Something awful is happening in Salem—and for once it’s not a hanging in the square. There’s an influenza outbreak and quarantine is underway aboard a ship docked nearby. A man has come to town by the name of Hook —William Hook. I wonder if he has an issue with crocodiles and clocks. Mercy isn’t over her possession yet, so her father cuts her stomach open and, naturally, a snake slithers out. Remind me not to complain about my stomach problems anymore. Mary and Tituba run into Mercy and her father on a walk through town, only Mercy is unable to point and identify the witch who possessed her and collapses to the ground. Mary and Tituba head to the woods to speak with Rose and Magistrate Hale, to tell them, “We’ve lost control, she’s no longer ours.” Rose clings to a wooden staff and Mary instructs Hale to stop giving John Alden reason to distrust him.
John Alden, who hasn’t showered in at least a decade and hasn’t raised his voice above a whisper, is chatting with his buddy the Reverend, per usual, as they labor once more over who the witches are and if Hale is as involved as they believe he is. As if Hale’s impeccable all-black wardrobe, his wide-rimmed hat, and his long silver hair doesn’t give away the possibility. I’m still trying to wrap my head around how he is synced with three witches (that we know of) plus others that Rose speaks of. Is he a warlock? He gives his daughter Anne a necklace made of silver that will protect her from Mary, which really spins Mary’s wheels at the board gathering at Hale’s home.
The Reverend tells Mary that Mercy is going to make a full recovery. “This is evidence of the witches’ waning strength, or waxing fear,” he tells her. “How serendipitous,” Mary says between her teeth. But the look on her face reads more like: “What the fuck?” The Reverend heads off to church where he runs into Gloriana, his favorite girl at the brothel. She is there to seduce him, but he throws her against the stairs and rapes her, throwing coins at her and walking away. Kind of sucks, because I was just getting to like Cotton Mather, regardless of his high-temper and his holier-than-God ego complex. Now, I can say without hesitation that he’s maybe the worst, and least-likable character on Salem. For good reason.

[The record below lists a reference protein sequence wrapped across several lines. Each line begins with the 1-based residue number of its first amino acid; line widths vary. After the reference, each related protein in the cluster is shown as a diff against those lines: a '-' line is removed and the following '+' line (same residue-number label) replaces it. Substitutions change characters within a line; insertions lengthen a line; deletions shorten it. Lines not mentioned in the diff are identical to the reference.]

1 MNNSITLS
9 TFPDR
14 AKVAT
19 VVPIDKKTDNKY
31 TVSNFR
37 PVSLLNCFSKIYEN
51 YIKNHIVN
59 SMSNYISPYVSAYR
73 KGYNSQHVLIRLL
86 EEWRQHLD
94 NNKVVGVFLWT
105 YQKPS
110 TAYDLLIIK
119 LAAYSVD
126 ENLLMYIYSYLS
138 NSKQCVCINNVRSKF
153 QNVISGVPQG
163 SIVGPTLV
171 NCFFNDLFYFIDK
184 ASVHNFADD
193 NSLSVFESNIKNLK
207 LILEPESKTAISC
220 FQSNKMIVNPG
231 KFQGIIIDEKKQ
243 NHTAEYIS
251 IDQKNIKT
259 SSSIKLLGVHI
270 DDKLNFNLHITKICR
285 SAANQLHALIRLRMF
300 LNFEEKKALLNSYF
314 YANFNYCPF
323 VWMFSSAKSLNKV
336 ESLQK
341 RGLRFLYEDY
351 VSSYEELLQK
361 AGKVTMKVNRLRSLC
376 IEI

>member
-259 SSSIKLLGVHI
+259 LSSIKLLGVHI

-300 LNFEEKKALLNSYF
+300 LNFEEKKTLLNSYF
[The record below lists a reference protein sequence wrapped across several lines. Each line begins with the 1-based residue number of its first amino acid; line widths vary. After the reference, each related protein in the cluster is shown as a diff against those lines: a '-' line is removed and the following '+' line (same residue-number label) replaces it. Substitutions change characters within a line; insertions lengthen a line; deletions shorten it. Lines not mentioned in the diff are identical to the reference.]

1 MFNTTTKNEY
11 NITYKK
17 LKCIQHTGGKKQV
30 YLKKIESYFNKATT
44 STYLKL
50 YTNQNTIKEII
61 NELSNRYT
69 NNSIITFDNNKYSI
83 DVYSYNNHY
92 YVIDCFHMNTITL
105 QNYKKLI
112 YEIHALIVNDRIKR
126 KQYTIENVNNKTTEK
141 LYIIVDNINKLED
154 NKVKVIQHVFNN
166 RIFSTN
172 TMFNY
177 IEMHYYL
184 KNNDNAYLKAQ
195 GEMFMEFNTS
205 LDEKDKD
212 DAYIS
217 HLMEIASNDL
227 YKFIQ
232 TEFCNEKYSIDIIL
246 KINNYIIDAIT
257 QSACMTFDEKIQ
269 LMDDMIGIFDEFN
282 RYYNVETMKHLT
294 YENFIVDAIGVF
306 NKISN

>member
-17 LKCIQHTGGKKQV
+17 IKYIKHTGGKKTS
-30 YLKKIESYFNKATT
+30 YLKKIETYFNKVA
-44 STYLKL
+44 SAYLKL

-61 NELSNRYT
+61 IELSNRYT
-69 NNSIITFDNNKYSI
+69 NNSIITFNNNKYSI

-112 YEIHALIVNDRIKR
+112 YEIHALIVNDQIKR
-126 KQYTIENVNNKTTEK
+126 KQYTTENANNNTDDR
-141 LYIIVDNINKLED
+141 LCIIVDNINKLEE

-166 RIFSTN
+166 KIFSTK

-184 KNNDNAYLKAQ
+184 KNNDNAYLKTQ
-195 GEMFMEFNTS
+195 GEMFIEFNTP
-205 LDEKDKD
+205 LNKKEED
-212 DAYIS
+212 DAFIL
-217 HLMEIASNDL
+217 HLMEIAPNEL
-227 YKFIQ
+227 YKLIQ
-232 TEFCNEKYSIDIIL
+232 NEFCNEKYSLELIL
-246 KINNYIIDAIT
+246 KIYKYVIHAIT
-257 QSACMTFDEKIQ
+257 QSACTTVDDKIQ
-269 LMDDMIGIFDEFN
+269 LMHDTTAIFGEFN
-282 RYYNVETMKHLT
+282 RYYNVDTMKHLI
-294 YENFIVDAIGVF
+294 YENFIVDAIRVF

After the party ends at Hale’s house, John Alden lingers around to hear Hale try to bullshit his way out of his lies. He holds up a doll (that looks quite different from Mary’s voodoo doll in the spell made for Anne) and tells John that he is only trying to protect his daughter and that he has no clue who the witches are. John Alden tells him he’s underestimated him—that he’s full of shit—and dirty. I don’t want to be a traitor to my generation and all, but Shane West is beginning to bug me. (And all I can think about is his millennial game in Get Over It and A Walk To Remember.) So I’m finding it amusing on all accounts to see him get riled up. What a heathen.
On a more exciting note, Mary and Tituba are planning to replace the “familiar” in Mercy with another snake. They need a host, and they aren’t willing to back down. Especially since Captain Hook (we obviously must call him that now) just broke in to the Sibly home and George, dribbling in his chair, scribbled “WITCHES” in blood for him to see. Then something sexy happens:
Tituba: And yet why would she accept it a second time?
Mary: She wouldn’t. Unless there is some part of the girl that which we can appeal?
Tituba: And what part is that?
Mary: The same part you once touched in me. The deep, small piece of her that longs for a better life.
Mary begins the spell again, instructing Mercy to make others fear her, as the snake reenters her through her mouth. “She is mine,” Mary says when it’s over, and Mercy goes back to being cray cray. Tituba has arrived at John Alden’s in a fit of sassiness. She refers to Mary as her “mistress” and brings up the matter of Captain Hook. She convinces him to kill him, so that’s exactly what John does. Afterwards, he finds a mysterious box on Hook. And we have no clue what’s inside, but we have to know, right now! Open it! He strolls back through the town and wishes Mary sweet dreams. By now it’s surely the Hunter’s Moon that Rose mentioned earlier — because a vision of Mercy is standing in Mary’s foyer with a bloody mouth and the snake in her hands, laughing, “I know what you are.”
Once again, it’s a battle for the witches to remain in power and it’s anyone’s guess as to how long they’ll be able to maintain their pace. Hale is under the microscope with John Alden, Mary is paranoid about Mercy, Tituba will do anything to protect and defend Mary, Hale doesn’t trust Mary and I’m sure the feeling is mutual, Rose had some kind of dealing with Hook before he was killed and told him not to speak her name to Mary when he visited her. Things are getting weird, but then again, a Hunter’s Moon signifies it is October, which means Halloween is approaching. The threat of winter hangs in the clouds above Salem, children in the square dance in circles to songs about the black plague that we now know of as “Ring Around the Rosie” and a black demon snake continues to possess Mercy and rule the standoff between the witches and the townsmen. What will the waning moon bring?
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